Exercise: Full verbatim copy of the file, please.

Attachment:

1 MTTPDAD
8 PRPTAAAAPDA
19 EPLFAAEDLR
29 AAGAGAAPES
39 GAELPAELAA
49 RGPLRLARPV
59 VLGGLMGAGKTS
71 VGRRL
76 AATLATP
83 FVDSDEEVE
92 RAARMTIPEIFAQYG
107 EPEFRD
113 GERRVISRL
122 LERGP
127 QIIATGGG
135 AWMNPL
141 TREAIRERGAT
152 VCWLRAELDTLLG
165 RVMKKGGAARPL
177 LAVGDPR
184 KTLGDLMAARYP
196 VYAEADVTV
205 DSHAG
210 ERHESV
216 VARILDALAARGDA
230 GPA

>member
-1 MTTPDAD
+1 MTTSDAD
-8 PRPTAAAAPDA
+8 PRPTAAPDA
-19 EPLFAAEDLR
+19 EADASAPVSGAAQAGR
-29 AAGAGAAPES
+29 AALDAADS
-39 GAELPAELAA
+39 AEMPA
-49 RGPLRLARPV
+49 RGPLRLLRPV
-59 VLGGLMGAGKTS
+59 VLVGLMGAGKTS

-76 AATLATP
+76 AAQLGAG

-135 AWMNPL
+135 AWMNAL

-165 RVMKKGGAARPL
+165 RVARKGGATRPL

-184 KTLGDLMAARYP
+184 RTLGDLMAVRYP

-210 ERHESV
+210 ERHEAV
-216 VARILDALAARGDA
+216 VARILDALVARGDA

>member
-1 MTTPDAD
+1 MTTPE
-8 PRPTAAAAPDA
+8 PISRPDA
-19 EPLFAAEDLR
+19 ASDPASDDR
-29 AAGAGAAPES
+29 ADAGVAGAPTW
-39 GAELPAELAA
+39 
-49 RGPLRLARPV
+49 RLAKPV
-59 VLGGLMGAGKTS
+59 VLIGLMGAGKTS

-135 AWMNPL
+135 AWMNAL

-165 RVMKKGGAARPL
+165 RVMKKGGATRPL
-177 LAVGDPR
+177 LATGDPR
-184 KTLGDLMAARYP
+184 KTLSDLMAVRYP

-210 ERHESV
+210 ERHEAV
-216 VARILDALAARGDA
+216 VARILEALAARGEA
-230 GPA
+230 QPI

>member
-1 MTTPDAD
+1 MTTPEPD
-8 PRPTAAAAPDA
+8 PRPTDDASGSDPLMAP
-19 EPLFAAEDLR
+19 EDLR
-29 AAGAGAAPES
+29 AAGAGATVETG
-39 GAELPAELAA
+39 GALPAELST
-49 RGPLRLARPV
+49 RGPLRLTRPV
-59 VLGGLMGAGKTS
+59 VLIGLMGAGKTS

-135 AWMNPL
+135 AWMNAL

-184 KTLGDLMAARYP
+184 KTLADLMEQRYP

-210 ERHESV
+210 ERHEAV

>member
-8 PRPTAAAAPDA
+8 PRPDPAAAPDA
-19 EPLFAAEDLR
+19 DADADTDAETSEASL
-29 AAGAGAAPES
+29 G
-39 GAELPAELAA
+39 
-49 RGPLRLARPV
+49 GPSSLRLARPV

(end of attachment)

1 MTTPDAD
8 PRPTAAAAPDA
19 EPLFAAEDLR
29 AAGAGAAPES
39 GAELPAELAA
49 RGPLRLARPV
59 VLGGLMGAGKTS
71 VGRRL
76 AATLATP
83 FVDSDEEVE
92 RAARMTIPEIFAQYG
107 EPEFRD
113 GERRVISRL
122 LERGP
127 QIIATGGG
135 AWMNPL
141 TREAIRERGAT
152 VCWLRAELDTLLG
165 RVMKKGGAARPL
177 LAVGDPR
184 KTLGDLMAARYP
196 VYAEADVTV
205 DSHAG
210 ERHESV
216 VARILDALAARGDA
230 GPA

>member
-1 MTTPDAD
+1 MTTSDAD
-8 PRPTAAAAPDA
+8 PRPTAAPDA
-19 EPLFAAEDLR
+19 EADASAPVSGAAQAGR
-29 AAGAGAAPES
+29 AALDAADS
-39 GAELPAELAA
+39 AEMPA
-49 RGPLRLARPV
+49 RGPLRLLRPV
-59 VLGGLMGAGKTS
+59 VLVGLMGAGKTS

-76 AATLATP
+76 AAQLGAG

-135 AWMNPL
+135 AWMNAL

-165 RVMKKGGAARPL
+165 RVARKGGATRPL

-184 KTLGDLMAARYP
+184 RTLGDLMAVRYP

-210 ERHESV
+210 ERHEAV
-216 VARILDALAARGDA
+216 VARILDALVARGDA

>member
-1 MTTPDAD
+1 MTTPE
-8 PRPTAAAAPDA
+8 PISRPDA
-19 EPLFAAEDLR
+19 ASDPASDDR
-29 AAGAGAAPES
+29 ADAGVAGAPTW
-39 GAELPAELAA
+39 
-49 RGPLRLARPV
+49 RLAKPV
-59 VLGGLMGAGKTS
+59 VLIGLMGAGKTS

-135 AWMNPL
+135 AWMNAL

-165 RVMKKGGAARPL
+165 RVMKKGGATRPL
-177 LAVGDPR
+177 LATGDPR
-184 KTLGDLMAARYP
+184 KTLSDLMAVRYP

-210 ERHESV
+210 ERHEAV
-216 VARILDALAARGDA
+216 VARILEALAARGEA
-230 GPA
+230 QPI

>member
-1 MTTPDAD
+1 MTTPEPD
-8 PRPTAAAAPDA
+8 PRPTDDASGSDPLMAP
-19 EPLFAAEDLR
+19 EDLR
-29 AAGAGAAPES
+29 AAGAGATVETG
-39 GAELPAELAA
+39 GALPAELST
-49 RGPLRLARPV
+49 RGPLRLTRPV
-59 VLGGLMGAGKTS
+59 VLIGLMGAGKTS

-135 AWMNPL
+135 AWMNAL

-184 KTLGDLMAARYP
+184 KTLADLMEQRYP

-210 ERHESV
+210 ERHEAV

>member
-8 PRPTAAAAPDA
+8 PRPDPAAAPDA
-19 EPLFAAEDLR
+19 DADADTDAETSEASL
-29 AAGAGAAPES
+29 G
-39 GAELPAELAA
+39 
-49 RGPLRLARPV
+49 GPSSLRLARPV